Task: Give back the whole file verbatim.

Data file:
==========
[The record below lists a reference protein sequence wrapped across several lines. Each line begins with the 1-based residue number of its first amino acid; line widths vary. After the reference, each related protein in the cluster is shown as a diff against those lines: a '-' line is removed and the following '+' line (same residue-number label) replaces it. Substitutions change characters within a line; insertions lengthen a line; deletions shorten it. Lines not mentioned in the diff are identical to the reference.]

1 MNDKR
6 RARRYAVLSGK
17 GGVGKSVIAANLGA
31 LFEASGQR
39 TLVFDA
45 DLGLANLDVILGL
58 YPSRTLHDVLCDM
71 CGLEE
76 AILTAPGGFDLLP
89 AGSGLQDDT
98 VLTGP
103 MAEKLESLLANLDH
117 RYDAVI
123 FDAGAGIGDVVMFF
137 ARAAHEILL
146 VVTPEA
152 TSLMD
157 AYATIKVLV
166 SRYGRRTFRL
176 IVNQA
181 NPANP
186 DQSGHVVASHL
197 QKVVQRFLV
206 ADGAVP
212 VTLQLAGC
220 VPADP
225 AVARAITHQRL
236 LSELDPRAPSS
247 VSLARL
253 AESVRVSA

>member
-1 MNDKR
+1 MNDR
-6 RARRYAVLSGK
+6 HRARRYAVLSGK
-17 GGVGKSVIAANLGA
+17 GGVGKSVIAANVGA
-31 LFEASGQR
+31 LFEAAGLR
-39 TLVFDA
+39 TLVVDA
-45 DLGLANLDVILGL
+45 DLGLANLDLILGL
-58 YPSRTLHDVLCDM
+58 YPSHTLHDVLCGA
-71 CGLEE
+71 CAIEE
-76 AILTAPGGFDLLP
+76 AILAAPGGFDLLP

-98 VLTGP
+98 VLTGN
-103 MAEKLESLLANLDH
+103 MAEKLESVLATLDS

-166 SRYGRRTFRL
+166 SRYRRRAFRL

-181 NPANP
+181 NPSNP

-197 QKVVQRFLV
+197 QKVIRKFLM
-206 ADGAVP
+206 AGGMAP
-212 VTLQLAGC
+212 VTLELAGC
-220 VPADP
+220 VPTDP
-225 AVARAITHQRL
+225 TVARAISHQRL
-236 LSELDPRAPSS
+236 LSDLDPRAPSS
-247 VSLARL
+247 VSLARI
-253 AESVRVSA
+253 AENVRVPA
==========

[The record below lists a reference protein sequence wrapped across several lines. Each line begins with the 1-based residue number of its first amino acid; line widths vary. After the reference, each related protein in the cluster is shown as a diff against those lines: a '-' line is removed and the following '+' line (same residue-number label) replaces it. Substitutions change characters within a line; insertions lengthen a line; deletions shorten it. Lines not mentioned in the diff are identical to the reference.]

1 MNDKR
6 RARRYAVLSGK
17 GGVGKSVIAANLGA
31 LFEASGQR
39 TLVFDA
45 DLGLANLDVILGL
58 YPSRTLHDVLCDM
71 CGLEE
76 AILTAPGGFDLLP
89 AGSGLQDDT
98 VLTGP
103 MAEKLESLLANLDH
117 RYDAVI
123 FDAGAGIGDVVMFF
137 ARAAHEILL
146 VVTPEA
152 TSLMD
157 AYATIKVLV
166 SRYGRRTFRL
176 IVNQA
181 NPANP
186 DQSGHVVASHL
197 QKVVQRFLV
206 ADGAVP
212 VTLQLAGC
220 VPADP
225 AVARAITHQRL
236 LSELDPRAPSS
247 VSLARL
253 AESVRVSA

>member
-1 MNDKR
+1 MNDR
-6 RARRYAVLSGK
+6 HRARRYAVLSGK
-17 GGVGKSVIAANLGA
+17 GGVGKSVIAANVGA
-31 LFEASGQR
+31 LFEAAGLR
-39 TLVFDA
+39 TLVVDA
-45 DLGLANLDVILGL
+45 DLGLANLDLILGL
-58 YPSRTLHDVLCDM
+58 YPSHTLHDVLCGA
-71 CGLEE
+71 CAIEE
-76 AILTAPGGFDLLP
+76 AILAAPGGFDLLP

-98 VLTGP
+98 VLTGN
-103 MAEKLESLLANLDH
+103 MAEKLESVLATLDS

-166 SRYGRRTFRL
+166 SRYRRRAFRL

-181 NPANP
+181 NPSNP

-197 QKVVQRFLV
+197 QKVIRKFLM
-206 ADGAVP
+206 AGGMAP
-212 VTLQLAGC
+212 VTLELAGC
-220 VPADP
+220 VPTDP
-225 AVARAITHQRL
+225 TVARAISHQRL
-236 LSELDPRAPSS
+236 LSDLDPRAPSS
-247 VSLARL
+247 VSLARI
-253 AESVRVSA
+253 AENVRVPA